Our findings demonstrate that the magnetic compass of birds, and likely other animals, is polarization sensitive, which is a fundamentally new property of the light-dependent magnetic compass. Thus, the primary magnetoreceptor is photo- and polarization selective, as recently suggested by biophysical models [9]. The magnetic compass thus seems to be based on light-induced rotational order, thereby relaxing the requirement for an intrinsic rotational order of the receptor molecules (as long as rotational motion is restricted). The putative cryptochrome magnetoreceptors may therefore be distributed in any, also non-randomly oriented, cells in the avian retina [9]. Similar effects are expected to occur also in other organisms orienting with a light-dependent magnetic compass based on radical-pair reactions. Our findings thereby add a new dimension to the understanding of how not only birds, but animals in general, perceive the Earth’s magnetic field.

It remains to be shown to what degree birds in nature are affected by different alignments of polarized light and the Earth’s magnetic field. It could be a mechanism to enhance the magnetic field around sunrise and sunset, when polarized light is aligned roughly parallel to the magnetic field and when many migratory songbirds are believed to determine their departure direction and calibrate the different compasses with each other for the upcoming night’s flight. During midday, when polarized light and the magnetic field are aligned roughly perpendicular to each other, the magnetic field would be less prominent, thus would be less likely to interfere with visual tasks like foraging and predator detection [10].

References:
[1] Roswitha Wiltschko, Wolfgang Wiltschko, "Magnetic Orientation in Animals" (Springer, 1995).
[2] Thorsten Ritz, Salih Adem, Klaus Schulten, "A model for photoreceptor-based magnetoreception in birds", Biophysics Journal, 78, 707–718 (2000). Article.
[3] Christopher T. Rodgers, P. J. Hore, "Chemical magnetoreception in birds: The radical pair mechanism", Proceedings of the National Academy of Sciences, 106, 353–360 (2009). Abstract.
[4] Ilia A. Solov'yov, Henrik Mouritsen, Klaus Schulten, "Acuity of a cryptochrome and vision-based magnetoreception system in birds", Biophysics Journal, 99, 40–49 (2010). Article.
[5] Miriam Liedvoge, Henrik Mouritsen, "Cryptochromes—a potential magnetoreceptor: what do we know and what do we want to know?" Journal of Royal Society Interface, 7, S147 –S162 (2010). Abstract.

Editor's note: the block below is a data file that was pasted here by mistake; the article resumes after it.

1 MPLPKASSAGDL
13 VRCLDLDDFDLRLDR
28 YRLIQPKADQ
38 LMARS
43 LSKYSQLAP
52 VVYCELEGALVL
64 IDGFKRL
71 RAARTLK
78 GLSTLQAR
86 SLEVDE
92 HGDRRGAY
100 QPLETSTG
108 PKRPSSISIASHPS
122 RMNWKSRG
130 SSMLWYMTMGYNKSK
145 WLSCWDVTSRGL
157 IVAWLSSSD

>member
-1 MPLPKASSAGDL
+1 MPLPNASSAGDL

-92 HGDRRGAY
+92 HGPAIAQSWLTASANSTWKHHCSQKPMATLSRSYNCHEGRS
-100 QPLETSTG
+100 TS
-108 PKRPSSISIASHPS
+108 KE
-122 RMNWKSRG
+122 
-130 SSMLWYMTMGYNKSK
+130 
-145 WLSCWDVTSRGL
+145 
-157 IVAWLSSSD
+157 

[6] Christine Nießner, Susanne Denzau, Julia Christina Gross, Leo Peichl, Hans-Joachim Bischof, Gerta Fleissner, Wolfgang Wiltschko, Roswitha Wiltschko, "Avian ultraviolet/violet cones identified as probable magnetoreceptors", PLOS ONE, 6, 0020091 (2011). Abstract.
[7] Kiminori Maeda, Alexander J. Robinson, Kevin B. Henbest, Hannah J. Hogben, Till Biskup, Margaret Ahmad, Erik Schleicher, Stefan Weber, Christiane R. Timmel, P.J. Hore, "Magnetically sensitive light-induced reactions in cryptochrome are consistent with its proposed role as a magnetoreceptor", Proceedings of the National Academy of Sciences, 109, 4774–4779 (2012). Abstract.
[8] Rachel Muheim,  "Behavioural and physiological mechanisms of polarized light sensitivity in birds", Philosophical Transactions of the Royal Society B : Biological Sciences, 366, 763 –771 (2011). Abstract.
[9] Jason C.S. Lau, Christopher T. Rodgers, P.J. Hore, "Compass magnetoreception in birds arising from photo-induced radical pairs in rotationally disordered cryptochromes", Journal of Royal Society Interface, 9, 3329–3337 (2012). Abstract.
[10] Rachel Muheima, Sissel Sjöberga, Atticus Pinzon-Rodrigueza, "Polarized light modulates light-dependent magnetic compass orientation in birds", Proceedings of the National Academy of Sciences, 113, 1654-1659 (2016). Abstract.

Labels: ,


0 Comments:

Post a Comment

Links to this post:

Create a Link